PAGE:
While we at SnackSafely.com generally try to focus on what you should do when suffering a severe allergic reaction, sometimes we come across a teaching moment that shows what you shouldn’t do. This is one of those moments.
TikToker @shiv_sewlal posted a video in the throes of what was definitely a severe reaction. She asserts that she didn’t eat anything out of the ordinary and didn’t feel sick despite the horrific swelling that nearly forced her eyes shut.
Here is her TikTok with a warning that there are signs of a severe reaction that may be triggering to some:
@shiv_sewlal I still don’t know what I touched that caused the reaction 😅 but after rubbing my eyes – I immediately started swelling up #allergicreactioncheck #peanutallergyawareness #epipencheck ♬ original sound – SHIV
So many things that went wrong are illustrative of what not to do, but we’ll select the most egregious:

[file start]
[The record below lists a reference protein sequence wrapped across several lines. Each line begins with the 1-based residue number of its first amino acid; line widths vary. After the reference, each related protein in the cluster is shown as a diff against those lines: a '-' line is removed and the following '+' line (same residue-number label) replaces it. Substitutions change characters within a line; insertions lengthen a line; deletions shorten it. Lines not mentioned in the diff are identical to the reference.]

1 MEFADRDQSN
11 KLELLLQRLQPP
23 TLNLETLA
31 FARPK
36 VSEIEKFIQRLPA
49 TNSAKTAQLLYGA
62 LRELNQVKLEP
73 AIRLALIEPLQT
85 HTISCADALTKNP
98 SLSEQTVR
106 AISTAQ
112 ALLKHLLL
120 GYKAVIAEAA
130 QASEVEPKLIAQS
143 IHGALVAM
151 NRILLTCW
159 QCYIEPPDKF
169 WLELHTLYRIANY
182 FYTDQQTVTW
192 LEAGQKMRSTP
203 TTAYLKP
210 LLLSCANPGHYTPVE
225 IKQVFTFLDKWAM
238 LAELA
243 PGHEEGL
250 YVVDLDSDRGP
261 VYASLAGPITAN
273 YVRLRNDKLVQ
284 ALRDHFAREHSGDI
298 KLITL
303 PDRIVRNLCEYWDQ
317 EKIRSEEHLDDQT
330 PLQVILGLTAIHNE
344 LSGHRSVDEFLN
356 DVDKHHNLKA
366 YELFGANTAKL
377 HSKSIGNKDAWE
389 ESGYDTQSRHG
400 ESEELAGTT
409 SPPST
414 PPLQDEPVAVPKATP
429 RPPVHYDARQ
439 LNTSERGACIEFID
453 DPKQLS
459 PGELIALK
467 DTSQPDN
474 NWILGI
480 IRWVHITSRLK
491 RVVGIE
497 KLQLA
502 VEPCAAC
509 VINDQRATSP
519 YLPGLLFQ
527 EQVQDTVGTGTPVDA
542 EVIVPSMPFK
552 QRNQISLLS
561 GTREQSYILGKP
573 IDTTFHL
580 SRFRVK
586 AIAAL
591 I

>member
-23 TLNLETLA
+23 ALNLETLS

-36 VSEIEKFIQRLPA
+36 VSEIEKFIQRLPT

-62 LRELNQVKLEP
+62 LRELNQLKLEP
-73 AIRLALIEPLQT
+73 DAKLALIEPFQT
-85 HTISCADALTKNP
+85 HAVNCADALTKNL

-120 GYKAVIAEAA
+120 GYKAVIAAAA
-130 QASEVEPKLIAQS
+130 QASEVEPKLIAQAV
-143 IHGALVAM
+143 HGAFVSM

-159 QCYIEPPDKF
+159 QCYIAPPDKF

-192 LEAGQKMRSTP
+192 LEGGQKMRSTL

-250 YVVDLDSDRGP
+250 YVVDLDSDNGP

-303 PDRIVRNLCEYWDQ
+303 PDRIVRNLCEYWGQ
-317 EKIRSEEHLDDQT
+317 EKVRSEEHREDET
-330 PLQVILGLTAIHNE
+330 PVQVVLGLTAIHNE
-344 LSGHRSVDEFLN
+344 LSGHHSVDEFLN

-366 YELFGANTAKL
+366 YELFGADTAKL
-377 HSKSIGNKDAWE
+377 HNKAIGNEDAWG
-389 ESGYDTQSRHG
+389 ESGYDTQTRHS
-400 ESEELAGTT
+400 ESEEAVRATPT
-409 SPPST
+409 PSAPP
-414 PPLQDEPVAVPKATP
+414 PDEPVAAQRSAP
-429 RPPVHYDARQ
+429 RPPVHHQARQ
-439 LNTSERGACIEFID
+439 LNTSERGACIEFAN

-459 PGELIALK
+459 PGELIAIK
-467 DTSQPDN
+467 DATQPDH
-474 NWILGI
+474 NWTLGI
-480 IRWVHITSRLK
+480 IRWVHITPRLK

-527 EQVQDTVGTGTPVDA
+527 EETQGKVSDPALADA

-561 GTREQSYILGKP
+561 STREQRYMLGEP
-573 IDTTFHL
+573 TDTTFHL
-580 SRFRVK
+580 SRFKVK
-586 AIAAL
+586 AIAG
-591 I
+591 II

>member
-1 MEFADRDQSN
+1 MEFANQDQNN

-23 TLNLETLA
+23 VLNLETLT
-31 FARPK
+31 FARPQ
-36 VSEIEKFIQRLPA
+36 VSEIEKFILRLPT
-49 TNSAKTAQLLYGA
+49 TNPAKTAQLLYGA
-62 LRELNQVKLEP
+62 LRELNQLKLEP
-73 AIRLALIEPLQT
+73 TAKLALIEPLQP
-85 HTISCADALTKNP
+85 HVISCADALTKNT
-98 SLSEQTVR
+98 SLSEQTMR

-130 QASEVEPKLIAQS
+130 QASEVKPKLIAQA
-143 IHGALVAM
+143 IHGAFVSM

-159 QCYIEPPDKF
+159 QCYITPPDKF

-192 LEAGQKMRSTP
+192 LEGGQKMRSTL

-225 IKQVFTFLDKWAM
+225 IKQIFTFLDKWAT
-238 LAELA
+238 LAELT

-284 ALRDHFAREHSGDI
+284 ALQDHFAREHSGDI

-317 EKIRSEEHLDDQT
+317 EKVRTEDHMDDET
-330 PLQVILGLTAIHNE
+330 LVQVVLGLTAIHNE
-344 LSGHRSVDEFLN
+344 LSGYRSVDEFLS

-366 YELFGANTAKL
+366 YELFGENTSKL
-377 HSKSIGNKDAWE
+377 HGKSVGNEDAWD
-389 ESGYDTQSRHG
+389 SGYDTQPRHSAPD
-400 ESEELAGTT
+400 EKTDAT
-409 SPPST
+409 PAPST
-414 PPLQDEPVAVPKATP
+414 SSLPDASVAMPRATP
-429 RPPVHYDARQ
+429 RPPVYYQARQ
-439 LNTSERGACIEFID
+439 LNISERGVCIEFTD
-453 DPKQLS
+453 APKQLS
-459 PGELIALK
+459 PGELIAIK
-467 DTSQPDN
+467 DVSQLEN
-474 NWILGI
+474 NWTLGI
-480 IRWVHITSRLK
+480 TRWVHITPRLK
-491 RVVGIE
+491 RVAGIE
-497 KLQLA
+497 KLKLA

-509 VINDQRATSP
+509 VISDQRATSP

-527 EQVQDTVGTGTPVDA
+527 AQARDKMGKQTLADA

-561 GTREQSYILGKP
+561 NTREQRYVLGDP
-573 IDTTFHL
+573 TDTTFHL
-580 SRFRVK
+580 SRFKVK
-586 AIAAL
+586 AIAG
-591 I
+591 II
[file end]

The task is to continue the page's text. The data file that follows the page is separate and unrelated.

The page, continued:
- First and most obvious, should you suffer a severe reaction, don’t waste time capturing the moment for your audience. Time is of the essence and you may have very little of it before you lose consciousness or become unable to take action.
- Don’t wait to administer epinephrine when you show severe reaction symptoms. Epinephrine is the only drug that can halt and reverse the progression of anaphylaxis, but you must administer it as soon as possible upon onset for it to be most effective. Although this TikToker had access to an epinephrine auto-injector (adrenaline pen), she never bothered to administer it much to the consternation of the ER doctor in this video. She required three doses of epinephrine to bring her symptoms under control, likely due to the delay in administration.
- Don’t take yourself or wait for a rideshare to go to the hospital. After administering epinephrine, call emergency services immediately as they have the resources to treat you and monitor your condition on the way to the ER and will provide important information to staff there if you are unable to.
As always, we urge you to carry two epinephrine auto-injectors everywhere, every time, and to administer one when you first suspect anaphylaxis and call emergency services.